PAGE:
Ratsey raised his glass almost before it was filled. He sniffed the liquor and smacked his lips. 'O rare milk of Ararat!' he said, 'it is sweet and strong, and sets the heart at ease. And now get the backgammon-board, John, and set it for us on the table.' So they fell to the game, and I took a sly sip at the liquor, but nearly choked myself, not being used to strong waters, and finding it heady and burning in the throat. Neither man spoke, and there was no sound except the constant rattle of the dice, and the rubbing of the pieces being moved across the board. Now and then one of the players stopped to light his pipe, and at the end of a game they scored their totals on the table with a bit of chalk. So I watched them for an hour, knowing the game myself, and being interested at seeing Elzevir's backgammon-board, which I had heard talked of before.
It had formed part of the furniture of the Why Not? for generations of landlords, and served perhaps to pass time for cavaliers of the Civil Wars. All was of oak, black and polished, board, dice-boxes, and men, but round the edge ran a Latin inscription inlaid in light wood, which I read on that first evening, but did not understand till Mr. Glennie translated it to me. I had cause to remember it afterwards, so I shall set it down here in Latin for those who know that tongue, Ita in vita ut in lusu alae pessima jactura arte corrigenda est, and in English as Mr. Glennie translated it, As in life, so in a game of hazard, skill will make something of the worst of throws. At last Elzevir looked up and spoke to me, not unkindly, 'Lad, it is time for you to go home; men say that Blackbeard walks on the first nights of winter, and some have met him face to face betwixt this house and yours.' I saw he wanted to be rid of me, so bade them both good night, and was off home, running all the way thither, though not from any fear of Blackbeard, for Ratsey had often told me that there was no chance of meeting him unless one passed the churchyard by night.
Blackbeard was one of the Mohunes who had died a century back, and was buried in the vault under the church, with others of his family, but could not rest there, whether, as some said, because he was always looking for a lost treasure, or as others, because of his exceeding wickedness in life. If this last were the true reason, he must have been bad indeed, for Mohunes have died before and since his day wicked enough to bear anyone company in their vault or elsewhere. Men would have it that on dark winter nights Blackbeard might be seen with an old-fashioned lanthorn digging for treasure in the graveyard; and those who professed to know said he was the tallest of men, with full black beard, coppery face, and such evil eyes, that any who once met their gaze must die within a year. However that might be, there were few in Moonfleet who would not rather walk ten miles round than go near the churchyard after dark; and once when Cracky Jones, a poor doited body, was found there one summer morning, lying dead on the grass, it was thought that he had met Blackbeard in the night.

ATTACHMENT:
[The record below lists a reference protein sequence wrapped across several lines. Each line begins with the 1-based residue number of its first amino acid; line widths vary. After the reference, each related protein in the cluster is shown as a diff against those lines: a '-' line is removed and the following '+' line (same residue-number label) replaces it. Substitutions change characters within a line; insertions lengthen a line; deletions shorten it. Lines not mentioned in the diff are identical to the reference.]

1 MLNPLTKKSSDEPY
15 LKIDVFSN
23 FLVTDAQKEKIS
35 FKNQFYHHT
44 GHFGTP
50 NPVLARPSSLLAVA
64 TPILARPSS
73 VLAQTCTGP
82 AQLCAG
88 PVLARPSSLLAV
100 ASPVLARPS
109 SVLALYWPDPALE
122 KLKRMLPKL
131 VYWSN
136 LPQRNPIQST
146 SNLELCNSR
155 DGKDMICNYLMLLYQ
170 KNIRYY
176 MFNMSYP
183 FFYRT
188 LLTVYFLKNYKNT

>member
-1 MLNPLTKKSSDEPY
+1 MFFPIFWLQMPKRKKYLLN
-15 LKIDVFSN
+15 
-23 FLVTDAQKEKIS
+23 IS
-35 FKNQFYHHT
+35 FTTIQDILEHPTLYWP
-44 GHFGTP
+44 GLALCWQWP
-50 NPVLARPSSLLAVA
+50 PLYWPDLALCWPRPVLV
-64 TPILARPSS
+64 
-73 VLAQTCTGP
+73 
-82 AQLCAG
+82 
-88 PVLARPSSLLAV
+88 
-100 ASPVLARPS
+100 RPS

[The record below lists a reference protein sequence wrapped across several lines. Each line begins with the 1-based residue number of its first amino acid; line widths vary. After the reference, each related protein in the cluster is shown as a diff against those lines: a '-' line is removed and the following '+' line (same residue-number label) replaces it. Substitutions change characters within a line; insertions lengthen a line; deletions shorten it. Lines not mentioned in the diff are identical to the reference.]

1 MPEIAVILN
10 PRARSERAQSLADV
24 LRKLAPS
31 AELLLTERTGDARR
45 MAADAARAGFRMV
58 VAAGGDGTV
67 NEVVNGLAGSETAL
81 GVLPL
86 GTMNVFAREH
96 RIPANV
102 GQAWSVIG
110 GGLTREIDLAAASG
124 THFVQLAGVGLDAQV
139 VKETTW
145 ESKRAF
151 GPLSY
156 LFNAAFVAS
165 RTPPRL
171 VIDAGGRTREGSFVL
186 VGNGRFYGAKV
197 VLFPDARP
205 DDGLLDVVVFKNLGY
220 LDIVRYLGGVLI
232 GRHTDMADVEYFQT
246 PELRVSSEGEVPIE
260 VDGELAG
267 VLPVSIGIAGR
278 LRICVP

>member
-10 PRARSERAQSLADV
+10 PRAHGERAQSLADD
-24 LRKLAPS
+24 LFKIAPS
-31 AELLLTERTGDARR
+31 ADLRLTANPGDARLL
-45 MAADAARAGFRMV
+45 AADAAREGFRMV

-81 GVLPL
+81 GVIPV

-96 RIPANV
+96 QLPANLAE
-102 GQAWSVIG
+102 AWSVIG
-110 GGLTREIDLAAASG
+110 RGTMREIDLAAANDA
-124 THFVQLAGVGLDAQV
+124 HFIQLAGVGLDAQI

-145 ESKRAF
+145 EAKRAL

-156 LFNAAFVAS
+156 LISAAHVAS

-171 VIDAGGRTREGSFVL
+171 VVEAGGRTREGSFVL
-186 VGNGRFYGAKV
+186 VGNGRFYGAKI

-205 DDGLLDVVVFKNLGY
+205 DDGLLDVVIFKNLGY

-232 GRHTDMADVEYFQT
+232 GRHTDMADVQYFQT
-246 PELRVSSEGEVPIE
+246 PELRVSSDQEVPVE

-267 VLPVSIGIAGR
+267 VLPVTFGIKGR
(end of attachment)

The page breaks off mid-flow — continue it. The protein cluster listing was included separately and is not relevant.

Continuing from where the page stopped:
Mr. Glennie, who knew more about such things than anyone else, told me that Blackbeard was none other than a certain Colonel John Mohune, deceased about one hundred years ago. He would have it that Colonel Mohune, in the dreadful wars against King Charles the First, had deserted the allegiance of his house and supported the cause of the rebels. So being made Governor of Carisbrooke Castle for the Parliament, he became there the King's jailer, but was false to his trust. For the King, carrying constantly hidden about his person a great diamond which had once been given him by his brother King of France, Mohune got wind of this jewel, and promised that if it were given him he would wink at His Majesty's escape. Then this wicked man, having taken the bribe, plays traitor again, comes with a file of soldiers at the hour appointed for the King's flight, finds His Majesty escaping through a window, has him away to a stricter ward, and reports to the Parliament that the King's escape is only prevented by Colonel Mohune's watchfulness. But how true, as Mr. Glennie said, that we should not be envious against the ungodly, against the man that walketh after evil counsels. Suspicion fell on Colonel Mohune; he was removed from his Governorship, and came back to his home at Moonfleet. There he lived in seclusion, despised by both parties in the State, until he died, about the time of the happy Restoration of King Charles the Second. But even after his death he could not get rest; for men said that he had hid somewhere that treasure given him to permit the King's escape, and that not daring to reclaim it, had let the secret die with him, and so must needs come out of his grave to try to get at it again. Mr. Glennie would never say whether he believed the tale or not, pointing out that apparitions both of good and evil spirits are related in Holy Scripture, but that the churchyard was an unlikely spot for Colonel Mohune to seek his treasure in; for had it been buried there, he would have had a hundred chances to have it up in his lifetime. However this may be, though I was brave as a lion by day, and used indeed to frequent the churchyard, because there was the widest view of the sea to be obtained from it, yet no reward would have taken me thither at night. Nor was I myself without some witness to the tale, for having to walk to Ringstave for Dr. Hawkins on the night my aunt broke her leg, I took the path along the down which overlooks the churchyard at a mile off; and thence most certainly saw a light moving to and fro about the church, where no honest man could be at two o'clock in the morning.